Gag orders

Google’s transparency report reveals internet censorship is on the rise,and India leads the way

Written by The Indian Express | Published:June 20, 2012 3:19 am

Google’s transparency report reveals internet censorship is on the rise,and India leads the way

Google’s just-released biannual transparency report paints a worrying picture of free speech and privacy on the internet. The report,which discloses the number of government requests made for content removal and user data across Google’s various services,including search,YouTube and Blogger,highlighted a trend towards internet censorship not just by the usual suspects,but also by liberal democracies.

Between July and December 2011,Google received more than 1,000 removal requests and some 18,000 user data requests from governments. The US led the way with more than 6,000 user data requests,with Britain,Germany and France all making more than 1,000 such requests. Google makes a distinction between formal removal requests ordered by a court and those made by other parts of government — it complies with only a fraction of them. While India was second on the list demanding user data,it made the most removal requests not mandated by a court order,registering a 49 per cent increase in their number. This surge in the number of requests has partly to do with Google’s own expanding girth,as it rolls out more services and extends its user base around the world.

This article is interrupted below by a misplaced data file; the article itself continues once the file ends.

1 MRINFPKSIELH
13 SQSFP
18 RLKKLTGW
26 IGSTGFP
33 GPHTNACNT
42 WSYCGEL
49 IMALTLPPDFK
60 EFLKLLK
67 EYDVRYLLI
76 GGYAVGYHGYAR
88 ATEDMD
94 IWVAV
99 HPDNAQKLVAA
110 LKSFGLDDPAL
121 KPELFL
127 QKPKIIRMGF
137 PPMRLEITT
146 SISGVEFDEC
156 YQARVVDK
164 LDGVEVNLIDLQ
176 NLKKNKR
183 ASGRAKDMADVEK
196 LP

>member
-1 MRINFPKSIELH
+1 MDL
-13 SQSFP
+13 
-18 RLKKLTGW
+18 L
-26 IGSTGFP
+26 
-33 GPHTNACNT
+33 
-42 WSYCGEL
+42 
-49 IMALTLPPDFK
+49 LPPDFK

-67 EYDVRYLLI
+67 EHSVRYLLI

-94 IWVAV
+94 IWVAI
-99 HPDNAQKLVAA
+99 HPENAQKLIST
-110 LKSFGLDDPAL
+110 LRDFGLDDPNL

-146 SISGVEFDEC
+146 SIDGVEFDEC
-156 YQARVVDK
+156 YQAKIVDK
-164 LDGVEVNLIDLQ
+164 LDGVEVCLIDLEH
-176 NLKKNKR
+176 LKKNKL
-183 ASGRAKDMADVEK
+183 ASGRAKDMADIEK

Google’s transparency reports are also an interesting map of intolerance. Defamation,national security,hate speech and pornography are what Indian authorities go after,compared to a focus on privacy or copyright infringement in the West. While it is important to note that countries with government-controlled filters to block content are not part of the report,and several requests are made with good reason,the overall rise in such requests does point to governments becoming increasingly intolerant of internet content. Not that we need Google to inform us of India’s own confused and illiberal internet legislation. IT minister Kapil Sibal has told us that the Centre has “no option” but to “evolve guidelines” to keep supposedly objectionable content off the Web. In the IT Act,rules drafted under Section 43A allow any citizen to play censor,and companies are legally obliged to remove “disparaging” or “blasphemous” content within 36 hours if they receive a complaint by an “affected person”. Google’s map underlines that the struggle for a free internet,with only minimal intervention by governments,is getting more heated.

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